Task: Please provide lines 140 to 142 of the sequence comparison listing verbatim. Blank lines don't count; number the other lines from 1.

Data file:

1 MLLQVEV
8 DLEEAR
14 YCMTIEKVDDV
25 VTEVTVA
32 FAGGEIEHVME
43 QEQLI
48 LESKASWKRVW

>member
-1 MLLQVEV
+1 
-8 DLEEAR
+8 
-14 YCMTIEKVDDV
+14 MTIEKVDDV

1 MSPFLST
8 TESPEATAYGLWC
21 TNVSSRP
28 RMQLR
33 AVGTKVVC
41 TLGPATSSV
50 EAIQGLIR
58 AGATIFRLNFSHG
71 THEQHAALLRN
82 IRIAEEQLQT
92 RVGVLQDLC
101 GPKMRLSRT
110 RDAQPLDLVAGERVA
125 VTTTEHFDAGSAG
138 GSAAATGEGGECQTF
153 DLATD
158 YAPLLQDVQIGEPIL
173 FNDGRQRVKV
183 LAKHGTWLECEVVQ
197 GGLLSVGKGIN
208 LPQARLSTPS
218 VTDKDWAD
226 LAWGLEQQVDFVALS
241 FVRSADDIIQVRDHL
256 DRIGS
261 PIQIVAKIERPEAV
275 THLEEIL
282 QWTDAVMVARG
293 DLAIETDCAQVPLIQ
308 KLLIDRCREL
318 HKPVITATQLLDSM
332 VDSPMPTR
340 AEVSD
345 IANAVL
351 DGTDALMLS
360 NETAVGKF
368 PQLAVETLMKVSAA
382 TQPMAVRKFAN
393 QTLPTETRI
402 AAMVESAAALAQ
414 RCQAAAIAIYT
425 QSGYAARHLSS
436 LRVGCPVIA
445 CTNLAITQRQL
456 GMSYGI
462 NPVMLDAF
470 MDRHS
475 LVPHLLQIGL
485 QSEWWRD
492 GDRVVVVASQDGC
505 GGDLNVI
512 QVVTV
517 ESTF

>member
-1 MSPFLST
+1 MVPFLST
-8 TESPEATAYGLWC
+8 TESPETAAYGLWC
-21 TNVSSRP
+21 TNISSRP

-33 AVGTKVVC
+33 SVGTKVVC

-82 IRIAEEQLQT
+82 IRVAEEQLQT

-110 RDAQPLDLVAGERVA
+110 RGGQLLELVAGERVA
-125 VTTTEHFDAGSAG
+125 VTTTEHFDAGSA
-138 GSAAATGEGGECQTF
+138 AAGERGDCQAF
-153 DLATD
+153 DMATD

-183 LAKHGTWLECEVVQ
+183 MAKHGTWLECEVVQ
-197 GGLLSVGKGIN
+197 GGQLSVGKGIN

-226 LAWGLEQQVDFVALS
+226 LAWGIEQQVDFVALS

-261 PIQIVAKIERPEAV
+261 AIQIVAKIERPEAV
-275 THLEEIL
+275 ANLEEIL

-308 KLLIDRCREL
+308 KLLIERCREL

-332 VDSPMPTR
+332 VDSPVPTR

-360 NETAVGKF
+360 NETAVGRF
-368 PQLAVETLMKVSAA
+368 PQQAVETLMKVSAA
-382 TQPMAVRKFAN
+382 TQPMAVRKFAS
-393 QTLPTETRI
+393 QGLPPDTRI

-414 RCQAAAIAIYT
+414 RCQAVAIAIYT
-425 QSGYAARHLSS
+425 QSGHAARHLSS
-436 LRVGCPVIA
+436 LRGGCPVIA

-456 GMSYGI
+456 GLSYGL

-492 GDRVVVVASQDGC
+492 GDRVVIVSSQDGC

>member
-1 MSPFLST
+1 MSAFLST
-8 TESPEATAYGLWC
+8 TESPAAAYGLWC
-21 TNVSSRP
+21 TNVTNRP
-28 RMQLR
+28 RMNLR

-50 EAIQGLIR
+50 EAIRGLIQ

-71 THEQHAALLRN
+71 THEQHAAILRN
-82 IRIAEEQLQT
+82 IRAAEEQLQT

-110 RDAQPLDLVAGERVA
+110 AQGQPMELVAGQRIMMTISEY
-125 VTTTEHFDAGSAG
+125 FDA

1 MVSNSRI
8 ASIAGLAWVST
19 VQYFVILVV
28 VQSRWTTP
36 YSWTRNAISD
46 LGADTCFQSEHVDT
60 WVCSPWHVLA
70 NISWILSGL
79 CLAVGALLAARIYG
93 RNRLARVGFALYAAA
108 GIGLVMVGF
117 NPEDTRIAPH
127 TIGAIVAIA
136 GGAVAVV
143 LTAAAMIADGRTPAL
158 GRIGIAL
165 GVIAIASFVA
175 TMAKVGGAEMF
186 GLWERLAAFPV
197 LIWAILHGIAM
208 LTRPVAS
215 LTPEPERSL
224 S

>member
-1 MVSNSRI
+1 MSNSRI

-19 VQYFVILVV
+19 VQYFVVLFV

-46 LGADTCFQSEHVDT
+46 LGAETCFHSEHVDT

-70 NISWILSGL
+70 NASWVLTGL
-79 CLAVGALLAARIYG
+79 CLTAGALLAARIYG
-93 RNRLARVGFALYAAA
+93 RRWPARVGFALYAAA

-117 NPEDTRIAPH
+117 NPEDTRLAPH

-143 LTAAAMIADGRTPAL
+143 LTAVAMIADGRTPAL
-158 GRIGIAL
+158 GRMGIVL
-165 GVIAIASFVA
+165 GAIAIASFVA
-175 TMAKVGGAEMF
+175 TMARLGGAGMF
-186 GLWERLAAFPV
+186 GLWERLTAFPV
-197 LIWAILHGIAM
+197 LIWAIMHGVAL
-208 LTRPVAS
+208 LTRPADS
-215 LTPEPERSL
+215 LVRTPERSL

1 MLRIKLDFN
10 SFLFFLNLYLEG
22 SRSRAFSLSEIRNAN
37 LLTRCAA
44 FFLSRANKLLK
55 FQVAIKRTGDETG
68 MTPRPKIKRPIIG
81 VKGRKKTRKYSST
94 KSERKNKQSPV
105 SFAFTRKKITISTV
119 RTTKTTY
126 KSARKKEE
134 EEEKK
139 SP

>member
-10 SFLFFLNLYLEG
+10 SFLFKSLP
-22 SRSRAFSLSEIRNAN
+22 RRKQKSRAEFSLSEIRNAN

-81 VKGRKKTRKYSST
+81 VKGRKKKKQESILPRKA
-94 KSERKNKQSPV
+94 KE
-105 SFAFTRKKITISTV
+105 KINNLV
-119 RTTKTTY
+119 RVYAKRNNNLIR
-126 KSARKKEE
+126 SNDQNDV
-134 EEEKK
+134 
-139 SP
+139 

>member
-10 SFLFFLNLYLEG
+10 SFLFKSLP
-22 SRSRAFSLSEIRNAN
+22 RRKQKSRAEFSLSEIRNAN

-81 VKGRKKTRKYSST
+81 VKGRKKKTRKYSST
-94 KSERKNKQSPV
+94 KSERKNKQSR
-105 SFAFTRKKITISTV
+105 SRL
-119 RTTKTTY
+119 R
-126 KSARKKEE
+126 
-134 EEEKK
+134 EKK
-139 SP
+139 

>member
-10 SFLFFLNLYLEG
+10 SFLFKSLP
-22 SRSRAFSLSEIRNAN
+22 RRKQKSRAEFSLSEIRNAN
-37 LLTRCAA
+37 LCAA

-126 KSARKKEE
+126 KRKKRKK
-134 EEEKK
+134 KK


19 VQYFVILVV
28 VQSRWTTP
36 YSWTRNAISD